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In English, we can talk about people or things as being at a certain level or rank. For example, in gaming systems, you might have a character or ability that is level 10, or level 20, etc.

What would be the best way to express this in Latin? My first thoughts are ordo, locus, or gradus. The first two seem more applicable for the person themselves, while gradus seems a better choice for things rather than people.

2 Answers 2

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In the Middle Ages, it was fairly common to use gradus to refer to distinct levels of rank within organizations, such as the church. You can consult a medieval lexicon such as DMLBS for more references. I'll just give one:

Aldhelmus Schireburnensis (639 – 709), De virginitate (709):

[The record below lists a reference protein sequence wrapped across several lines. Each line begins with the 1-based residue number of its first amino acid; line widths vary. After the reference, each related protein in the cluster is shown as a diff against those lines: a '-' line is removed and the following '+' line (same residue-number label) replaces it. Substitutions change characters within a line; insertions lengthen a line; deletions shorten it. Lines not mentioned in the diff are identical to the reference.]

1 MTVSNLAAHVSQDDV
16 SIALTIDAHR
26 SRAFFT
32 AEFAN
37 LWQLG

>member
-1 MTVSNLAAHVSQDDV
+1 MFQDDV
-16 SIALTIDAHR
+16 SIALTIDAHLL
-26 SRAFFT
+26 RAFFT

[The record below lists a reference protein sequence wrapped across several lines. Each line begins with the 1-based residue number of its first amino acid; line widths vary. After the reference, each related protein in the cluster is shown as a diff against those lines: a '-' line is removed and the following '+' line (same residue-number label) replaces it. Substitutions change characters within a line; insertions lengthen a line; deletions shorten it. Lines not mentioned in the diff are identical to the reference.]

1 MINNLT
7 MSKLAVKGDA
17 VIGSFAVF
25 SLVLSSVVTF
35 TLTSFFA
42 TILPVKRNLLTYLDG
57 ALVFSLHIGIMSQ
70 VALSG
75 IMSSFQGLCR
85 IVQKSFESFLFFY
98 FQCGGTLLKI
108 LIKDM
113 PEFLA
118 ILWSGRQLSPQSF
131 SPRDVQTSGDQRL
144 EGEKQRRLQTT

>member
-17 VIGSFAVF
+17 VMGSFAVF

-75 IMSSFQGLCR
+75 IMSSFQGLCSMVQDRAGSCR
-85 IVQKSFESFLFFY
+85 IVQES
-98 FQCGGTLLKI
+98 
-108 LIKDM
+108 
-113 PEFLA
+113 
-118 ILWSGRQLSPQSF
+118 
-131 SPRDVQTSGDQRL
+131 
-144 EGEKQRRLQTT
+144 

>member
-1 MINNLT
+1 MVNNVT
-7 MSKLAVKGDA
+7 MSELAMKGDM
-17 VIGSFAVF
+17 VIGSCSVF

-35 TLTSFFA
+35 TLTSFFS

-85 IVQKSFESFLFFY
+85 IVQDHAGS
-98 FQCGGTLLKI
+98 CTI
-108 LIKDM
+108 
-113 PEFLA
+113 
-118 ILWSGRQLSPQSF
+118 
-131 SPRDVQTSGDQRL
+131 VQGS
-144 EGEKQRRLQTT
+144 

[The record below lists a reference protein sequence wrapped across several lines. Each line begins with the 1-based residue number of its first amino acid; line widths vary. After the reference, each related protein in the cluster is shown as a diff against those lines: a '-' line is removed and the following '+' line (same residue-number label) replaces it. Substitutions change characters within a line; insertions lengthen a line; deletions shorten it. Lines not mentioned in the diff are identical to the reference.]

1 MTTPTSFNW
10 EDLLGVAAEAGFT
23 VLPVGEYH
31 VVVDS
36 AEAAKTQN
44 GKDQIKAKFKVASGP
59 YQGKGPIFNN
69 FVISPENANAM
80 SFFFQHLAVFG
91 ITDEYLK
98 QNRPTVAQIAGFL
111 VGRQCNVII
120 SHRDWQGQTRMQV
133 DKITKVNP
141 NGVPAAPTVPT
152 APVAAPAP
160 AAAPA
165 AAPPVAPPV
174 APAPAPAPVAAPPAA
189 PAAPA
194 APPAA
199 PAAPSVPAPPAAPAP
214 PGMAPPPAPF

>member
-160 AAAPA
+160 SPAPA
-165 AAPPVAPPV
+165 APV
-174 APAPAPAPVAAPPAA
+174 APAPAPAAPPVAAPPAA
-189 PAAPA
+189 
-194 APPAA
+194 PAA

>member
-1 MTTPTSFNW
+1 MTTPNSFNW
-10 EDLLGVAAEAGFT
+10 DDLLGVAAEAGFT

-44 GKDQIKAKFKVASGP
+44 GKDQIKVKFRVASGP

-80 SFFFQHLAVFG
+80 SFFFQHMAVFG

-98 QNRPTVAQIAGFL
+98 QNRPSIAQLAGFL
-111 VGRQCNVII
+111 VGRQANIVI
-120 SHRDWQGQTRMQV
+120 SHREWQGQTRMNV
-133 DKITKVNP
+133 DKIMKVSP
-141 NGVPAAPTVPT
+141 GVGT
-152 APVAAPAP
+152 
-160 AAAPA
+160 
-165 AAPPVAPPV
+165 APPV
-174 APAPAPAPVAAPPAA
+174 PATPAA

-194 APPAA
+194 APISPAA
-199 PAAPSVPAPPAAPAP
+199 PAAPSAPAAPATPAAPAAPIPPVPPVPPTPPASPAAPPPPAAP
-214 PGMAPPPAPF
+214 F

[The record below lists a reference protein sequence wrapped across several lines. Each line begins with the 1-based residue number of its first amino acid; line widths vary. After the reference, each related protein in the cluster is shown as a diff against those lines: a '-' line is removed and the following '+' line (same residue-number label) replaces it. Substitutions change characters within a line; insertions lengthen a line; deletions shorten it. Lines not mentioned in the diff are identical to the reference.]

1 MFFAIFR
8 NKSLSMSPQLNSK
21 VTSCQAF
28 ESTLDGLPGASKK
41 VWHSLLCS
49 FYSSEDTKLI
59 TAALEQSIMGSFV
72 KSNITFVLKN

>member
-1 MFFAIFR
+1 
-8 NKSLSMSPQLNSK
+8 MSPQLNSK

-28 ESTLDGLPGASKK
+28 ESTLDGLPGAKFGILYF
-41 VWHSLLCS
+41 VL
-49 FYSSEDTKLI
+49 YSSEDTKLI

sicque per septenos Ecclesiae gradus paulatim proficiens ad summum pontificatus apicem feliciter perveniret.

And thus progressing one-by-one through the seven ranks of the church, he successfully arrived at the apex, the papacy.

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  • 1
    If you want a non-Eccl. reference, you can add Gradus ad Parnassum.
    – cmw
    Apr 8 at 17:55
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    Possibly of note, the modern usage of ‘degree’ as an indication of academic qualification derives from this usage, as does the usage of the term ‘degree’ in Freemasonry. Apr 9 at 12:11
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Another option would be numerus. according to definition B.II of L&S:

number, rank, place, position, estimation, relation, class, category. (cf.: “nomen, locus, in loco, in vicem):

In numero [+genitive] habri: to be (considered) of a certain class. But this word is probably better fit to distinguished between classes, rather than a continuum level of the individual of some skill.

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